A Machine Learning approach to improve smoking cessation trials

Lead Investigator: Riccardo Polosa, Center of Excellence for the Acceleration of Harm Reduction (CoEHAR)
Title of Proposal Research: A Machine Learning approach to improve smoking cessation trials
Vivli Data Request: 7498
Funding Source: None
Potential Conflicts of Interest: None

Summary of the Proposed Research:

8144 current smokers at baseline from EAGLES dataset will be included in our study.
Identifying individual characteristics that can predict relapse and quit success in smoking cessation trials could help shape a strategy help to optimize health care resources and refine state funded tobacco policies.

Delivering on these aspirations requires an improved understanding of success factors in well characterized cohorts of smokers. Currently, no accurate determinants of smoking cessation have been found. Socio-demographic features, psychological factors, smoking history, severity of nicotine dependence, past quit attempts, and measures of motivation to stop have been extensively investigated both in aided and unaided smoking cessation, but results are not clear-cut. Most of the studies have focused on the prediction model of smoking cessation using standard statistical methods such as bivariate analysis and multivariate logistic regression applied to traditional widely studied risk factors. Their findings have been generally unhelpful to optimize smoking cessation studies and to improve success rate outcomes.

Predictors of smoking cessation are derived from very different populations, factors usually explored may not be the significant ones, and study outcomes are not always clearly defined.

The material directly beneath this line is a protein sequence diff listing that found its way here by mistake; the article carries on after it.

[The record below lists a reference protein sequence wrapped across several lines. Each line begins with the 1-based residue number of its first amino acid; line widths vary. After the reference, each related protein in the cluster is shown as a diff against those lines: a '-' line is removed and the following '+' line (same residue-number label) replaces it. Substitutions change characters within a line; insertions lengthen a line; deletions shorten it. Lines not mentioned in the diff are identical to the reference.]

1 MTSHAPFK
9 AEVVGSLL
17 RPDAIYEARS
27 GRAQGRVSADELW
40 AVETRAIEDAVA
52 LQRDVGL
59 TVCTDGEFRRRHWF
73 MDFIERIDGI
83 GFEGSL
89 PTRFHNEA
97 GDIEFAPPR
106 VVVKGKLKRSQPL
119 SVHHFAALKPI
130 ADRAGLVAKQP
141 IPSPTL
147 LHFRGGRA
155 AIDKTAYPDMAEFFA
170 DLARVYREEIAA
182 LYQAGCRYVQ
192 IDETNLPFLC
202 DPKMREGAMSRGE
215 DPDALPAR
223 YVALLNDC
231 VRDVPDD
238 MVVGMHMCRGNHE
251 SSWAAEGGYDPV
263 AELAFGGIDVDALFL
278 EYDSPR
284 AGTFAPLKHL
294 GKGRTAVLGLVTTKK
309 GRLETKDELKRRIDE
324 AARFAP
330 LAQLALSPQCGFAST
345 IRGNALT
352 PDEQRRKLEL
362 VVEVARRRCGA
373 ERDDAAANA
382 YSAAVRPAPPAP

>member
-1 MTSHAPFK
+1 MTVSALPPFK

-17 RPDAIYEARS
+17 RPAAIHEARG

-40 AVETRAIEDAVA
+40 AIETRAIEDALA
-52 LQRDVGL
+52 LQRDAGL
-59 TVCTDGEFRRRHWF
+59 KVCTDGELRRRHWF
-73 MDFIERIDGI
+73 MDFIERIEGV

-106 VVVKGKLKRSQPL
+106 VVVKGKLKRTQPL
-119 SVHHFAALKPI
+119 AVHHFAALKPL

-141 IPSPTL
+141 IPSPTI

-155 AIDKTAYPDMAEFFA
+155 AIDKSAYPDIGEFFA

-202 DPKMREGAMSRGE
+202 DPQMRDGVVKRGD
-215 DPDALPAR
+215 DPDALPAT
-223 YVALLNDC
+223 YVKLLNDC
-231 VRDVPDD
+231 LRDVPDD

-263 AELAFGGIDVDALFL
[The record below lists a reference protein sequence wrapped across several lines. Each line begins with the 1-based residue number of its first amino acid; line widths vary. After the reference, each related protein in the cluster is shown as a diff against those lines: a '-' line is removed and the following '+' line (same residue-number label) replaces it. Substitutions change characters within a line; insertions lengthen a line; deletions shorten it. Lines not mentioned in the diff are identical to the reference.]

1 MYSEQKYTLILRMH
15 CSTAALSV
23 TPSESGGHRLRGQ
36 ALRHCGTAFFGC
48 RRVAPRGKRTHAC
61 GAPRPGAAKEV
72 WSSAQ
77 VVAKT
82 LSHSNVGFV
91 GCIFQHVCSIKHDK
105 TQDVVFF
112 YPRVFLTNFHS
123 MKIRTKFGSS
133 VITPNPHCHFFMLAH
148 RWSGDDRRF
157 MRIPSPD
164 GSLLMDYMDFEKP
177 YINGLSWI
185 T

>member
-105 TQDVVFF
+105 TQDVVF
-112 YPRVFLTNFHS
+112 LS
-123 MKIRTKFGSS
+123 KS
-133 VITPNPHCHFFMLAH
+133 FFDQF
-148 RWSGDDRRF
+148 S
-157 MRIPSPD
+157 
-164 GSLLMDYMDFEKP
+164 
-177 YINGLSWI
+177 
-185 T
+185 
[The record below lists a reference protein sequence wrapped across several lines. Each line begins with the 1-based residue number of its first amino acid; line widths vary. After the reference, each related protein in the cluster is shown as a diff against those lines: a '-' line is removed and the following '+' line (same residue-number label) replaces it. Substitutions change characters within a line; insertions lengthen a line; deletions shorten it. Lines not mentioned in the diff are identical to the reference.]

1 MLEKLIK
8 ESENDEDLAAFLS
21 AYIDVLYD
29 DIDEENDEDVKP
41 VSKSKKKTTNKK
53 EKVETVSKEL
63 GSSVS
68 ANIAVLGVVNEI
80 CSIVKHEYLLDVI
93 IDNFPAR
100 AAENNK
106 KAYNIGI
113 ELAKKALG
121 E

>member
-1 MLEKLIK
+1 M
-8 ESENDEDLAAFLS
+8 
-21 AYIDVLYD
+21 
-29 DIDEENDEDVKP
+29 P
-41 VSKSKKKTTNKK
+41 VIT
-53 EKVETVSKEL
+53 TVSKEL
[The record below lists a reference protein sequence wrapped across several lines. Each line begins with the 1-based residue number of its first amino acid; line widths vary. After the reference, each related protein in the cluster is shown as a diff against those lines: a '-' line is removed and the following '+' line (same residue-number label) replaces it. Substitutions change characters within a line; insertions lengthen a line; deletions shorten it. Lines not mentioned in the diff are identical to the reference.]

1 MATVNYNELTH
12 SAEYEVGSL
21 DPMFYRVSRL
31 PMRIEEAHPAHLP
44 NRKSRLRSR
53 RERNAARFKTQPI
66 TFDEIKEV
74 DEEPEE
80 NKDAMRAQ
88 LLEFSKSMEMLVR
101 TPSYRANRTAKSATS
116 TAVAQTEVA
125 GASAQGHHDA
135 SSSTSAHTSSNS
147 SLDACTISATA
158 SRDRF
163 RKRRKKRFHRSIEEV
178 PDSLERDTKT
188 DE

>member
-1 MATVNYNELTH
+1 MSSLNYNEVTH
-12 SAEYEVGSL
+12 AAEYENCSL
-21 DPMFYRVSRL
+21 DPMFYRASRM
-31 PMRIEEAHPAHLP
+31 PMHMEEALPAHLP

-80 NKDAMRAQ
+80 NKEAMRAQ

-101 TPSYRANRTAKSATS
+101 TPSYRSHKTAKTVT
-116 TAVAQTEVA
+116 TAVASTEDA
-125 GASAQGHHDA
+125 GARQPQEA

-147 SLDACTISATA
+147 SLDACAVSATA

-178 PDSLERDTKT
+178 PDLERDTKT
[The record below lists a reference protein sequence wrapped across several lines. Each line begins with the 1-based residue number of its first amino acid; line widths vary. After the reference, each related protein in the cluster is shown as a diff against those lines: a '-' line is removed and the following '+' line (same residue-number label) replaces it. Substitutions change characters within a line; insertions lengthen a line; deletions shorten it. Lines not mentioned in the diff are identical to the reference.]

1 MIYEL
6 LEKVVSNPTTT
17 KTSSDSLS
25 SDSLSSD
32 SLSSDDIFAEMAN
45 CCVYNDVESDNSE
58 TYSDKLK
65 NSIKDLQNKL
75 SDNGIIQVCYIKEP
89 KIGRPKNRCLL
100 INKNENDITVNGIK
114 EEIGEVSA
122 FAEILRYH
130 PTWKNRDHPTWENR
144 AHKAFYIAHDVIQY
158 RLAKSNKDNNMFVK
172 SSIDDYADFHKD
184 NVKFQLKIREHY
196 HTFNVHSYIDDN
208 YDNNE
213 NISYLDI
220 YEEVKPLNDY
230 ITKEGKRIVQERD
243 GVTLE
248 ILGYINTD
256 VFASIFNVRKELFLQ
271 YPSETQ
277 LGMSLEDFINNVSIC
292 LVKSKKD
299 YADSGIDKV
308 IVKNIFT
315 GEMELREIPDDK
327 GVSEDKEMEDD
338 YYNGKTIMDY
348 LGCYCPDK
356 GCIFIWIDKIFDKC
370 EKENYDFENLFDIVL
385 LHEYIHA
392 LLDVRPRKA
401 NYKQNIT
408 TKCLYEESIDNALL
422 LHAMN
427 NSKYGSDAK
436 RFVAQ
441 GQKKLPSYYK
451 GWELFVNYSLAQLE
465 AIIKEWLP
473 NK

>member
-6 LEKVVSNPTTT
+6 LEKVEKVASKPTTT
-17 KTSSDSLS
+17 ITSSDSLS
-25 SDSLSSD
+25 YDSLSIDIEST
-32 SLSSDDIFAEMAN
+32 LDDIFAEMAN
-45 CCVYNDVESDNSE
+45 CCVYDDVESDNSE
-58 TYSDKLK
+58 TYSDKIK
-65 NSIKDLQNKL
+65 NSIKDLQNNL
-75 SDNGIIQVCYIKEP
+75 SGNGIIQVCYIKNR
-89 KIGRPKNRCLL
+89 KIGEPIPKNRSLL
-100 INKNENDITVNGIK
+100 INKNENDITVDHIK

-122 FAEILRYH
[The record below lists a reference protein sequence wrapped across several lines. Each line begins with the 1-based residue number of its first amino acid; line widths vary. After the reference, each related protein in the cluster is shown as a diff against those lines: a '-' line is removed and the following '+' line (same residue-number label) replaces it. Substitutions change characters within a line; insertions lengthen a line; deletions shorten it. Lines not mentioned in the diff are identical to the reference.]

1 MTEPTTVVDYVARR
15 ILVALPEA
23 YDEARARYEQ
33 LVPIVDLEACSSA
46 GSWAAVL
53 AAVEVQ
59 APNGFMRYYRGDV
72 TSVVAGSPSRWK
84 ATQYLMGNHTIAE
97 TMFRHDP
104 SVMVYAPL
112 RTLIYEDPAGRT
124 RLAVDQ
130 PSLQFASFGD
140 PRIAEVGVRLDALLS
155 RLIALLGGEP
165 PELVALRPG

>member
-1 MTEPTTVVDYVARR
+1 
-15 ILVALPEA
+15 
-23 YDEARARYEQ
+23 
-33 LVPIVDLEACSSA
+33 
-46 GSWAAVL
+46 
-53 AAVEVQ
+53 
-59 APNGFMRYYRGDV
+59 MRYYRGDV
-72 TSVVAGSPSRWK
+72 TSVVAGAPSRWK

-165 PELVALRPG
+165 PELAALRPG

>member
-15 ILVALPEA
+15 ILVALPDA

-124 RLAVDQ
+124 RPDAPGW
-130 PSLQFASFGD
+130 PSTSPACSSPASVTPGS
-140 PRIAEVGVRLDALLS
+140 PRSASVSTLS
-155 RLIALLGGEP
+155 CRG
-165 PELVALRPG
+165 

Without this knowledge, improved behavioural classification of smokers with a strong desire to quit and adopting a successful personalized management plan for their tobacco dependence will remain just a dream. A novel innovative research approach identifying stronger predictors of smoking relapse and quit success is the only recipe for success.

Acquisition and analysis of extensive datasets is, today, a central tool in most research fields. Machine learning provides powerful methods to obtain descriptive and predictive models for the data in many applications. The acquisition of quality information is fundamental for the reliability and accuracy of predictive and classification models increasingly used in various applications. A correct and adequate use of Artificial Intelligence (A.I.) models allows to extend and overcome the classical statistical methods, thus helping experts and professionals of different fields in decisions and policy-making.

Requested Studies:

A Phase 4, Randomized, Double-blind, Active And Placebo-controlled, Multicenter Study Evaluating The Neuropsychiatric Safety And Efficacy Of 12 Weeks Varenicline Tartrate 1mg Bid And Bupropion Hydrochloride 150mg Bid For Smoking Cessation In Subjects With And Without A History Of Psychiatric Disorders
Data Contributor: Pfizer Inc.
Study ID: NCT01456936
Sponsor ID: A3051123

Update: This data request was withdrawn on 13-Jul-2023 by the researcher.